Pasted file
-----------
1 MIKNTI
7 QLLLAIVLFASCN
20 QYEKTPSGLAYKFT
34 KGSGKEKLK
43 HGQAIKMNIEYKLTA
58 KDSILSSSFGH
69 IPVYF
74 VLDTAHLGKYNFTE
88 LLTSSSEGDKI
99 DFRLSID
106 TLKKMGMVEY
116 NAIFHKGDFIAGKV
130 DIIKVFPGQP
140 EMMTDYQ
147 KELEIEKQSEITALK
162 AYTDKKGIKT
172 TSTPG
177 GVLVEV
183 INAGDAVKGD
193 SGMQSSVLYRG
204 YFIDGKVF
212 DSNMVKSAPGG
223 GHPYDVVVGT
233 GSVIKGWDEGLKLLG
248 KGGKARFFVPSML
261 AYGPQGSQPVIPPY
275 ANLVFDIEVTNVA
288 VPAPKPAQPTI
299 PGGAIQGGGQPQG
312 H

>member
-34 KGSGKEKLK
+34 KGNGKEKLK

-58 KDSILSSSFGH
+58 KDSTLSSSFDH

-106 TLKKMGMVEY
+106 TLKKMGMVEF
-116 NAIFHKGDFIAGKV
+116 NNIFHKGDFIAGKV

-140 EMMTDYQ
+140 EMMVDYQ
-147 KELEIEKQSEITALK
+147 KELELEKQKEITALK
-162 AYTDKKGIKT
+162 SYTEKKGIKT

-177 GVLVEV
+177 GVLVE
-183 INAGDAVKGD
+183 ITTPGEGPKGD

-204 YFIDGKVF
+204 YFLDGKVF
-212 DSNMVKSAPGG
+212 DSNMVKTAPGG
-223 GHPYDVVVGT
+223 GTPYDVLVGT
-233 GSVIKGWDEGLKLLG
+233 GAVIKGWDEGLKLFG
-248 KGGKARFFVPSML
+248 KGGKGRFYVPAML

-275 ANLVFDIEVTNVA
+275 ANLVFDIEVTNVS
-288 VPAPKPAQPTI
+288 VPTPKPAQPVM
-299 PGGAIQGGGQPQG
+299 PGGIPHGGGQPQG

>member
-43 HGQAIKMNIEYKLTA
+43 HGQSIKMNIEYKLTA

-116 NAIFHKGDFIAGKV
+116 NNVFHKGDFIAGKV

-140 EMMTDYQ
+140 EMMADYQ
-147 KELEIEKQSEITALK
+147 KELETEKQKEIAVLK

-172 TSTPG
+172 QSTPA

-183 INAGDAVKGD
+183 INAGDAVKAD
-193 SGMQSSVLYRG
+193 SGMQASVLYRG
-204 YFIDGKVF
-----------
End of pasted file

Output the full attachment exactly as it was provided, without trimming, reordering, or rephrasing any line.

1 MIKNTI
7 QLLLAIVLFASCN
20 QYEKTPSGLAYKFT
34 KGSGKEKLK
43 HGQAIKMNIEYKLTA
58 KDSILSSSFGH
69 IPVYF
74 VLDTAHLGKYNFTE
88 LLTSSSEGDKI
99 DFRLSID
106 TLKKMGMVEY
116 NAIFHKGDFIAGKV
130 DIIKVFPGQP
140 EMMTDYQ
147 KELEIEKQSEITALK
162 AYTDKKGIKT
172 TSTPG
177 GVLVEV
183 INAGDAVKGD
193 SGMQSSVLYRG
204 YFIDGKVF
212 DSNMVKSAPGG
223 GHPYDVVVGT
233 GSVIKGWDEGLKLLG
248 KGGKARFFVPSML
261 AYGPQGSQPVIPPY
275 ANLVFDIEVTNVA
288 VPAPKPAQPTI
299 PGGAIQGGGQPQG
312 H

>member
-34 KGSGKEKLK
+34 KGNGKEKLK

-58 KDSILSSSFGH
+58 KDSTLSSSFDH

-106 TLKKMGMVEY
+106 TLKKMGMVEF
-116 NAIFHKGDFIAGKV
+116 NNIFHKGDFIAGKV

-140 EMMTDYQ
+140 EMMVDYQ
-147 KELEIEKQSEITALK
+147 KELELEKQKEITALK
-162 AYTDKKGIKT
+162 SYTEKKGIKT

-177 GVLVEV
+177 GVLVE
-183 INAGDAVKGD
+183 ITTPGEGPKGD

-204 YFIDGKVF
+204 YFLDGKVF
-212 DSNMVKSAPGG
+212 DSNMVKTAPGG
-223 GHPYDVVVGT
+223 GTPYDVLVGT
-233 GSVIKGWDEGLKLLG
+233 GAVIKGWDEGLKLFG
-248 KGGKARFFVPSML
+248 KGGKGRFYVPAML

-275 ANLVFDIEVTNVA
+275 ANLVFDIEVTNVS
-288 VPAPKPAQPTI
+288 VPTPKPAQPVM
-299 PGGAIQGGGQPQG
+299 PGGIPHGGGQPQG

>member
-43 HGQAIKMNIEYKLTA
+43 HGQSIKMNIEYKLTA

-116 NAIFHKGDFIAGKV
+116 NNVFHKGDFIAGKV

-140 EMMTDYQ
+140 EMMADYQ
-147 KELEIEKQSEITALK
+147 KELETEKQKEIAVLK

-172 TSTPG
+172 QSTPA

-183 INAGDAVKGD
+183 INAGDAVKAD
-193 SGMQSSVLYRG
+193 SGMQASVLYRG
-204 YFIDGKVF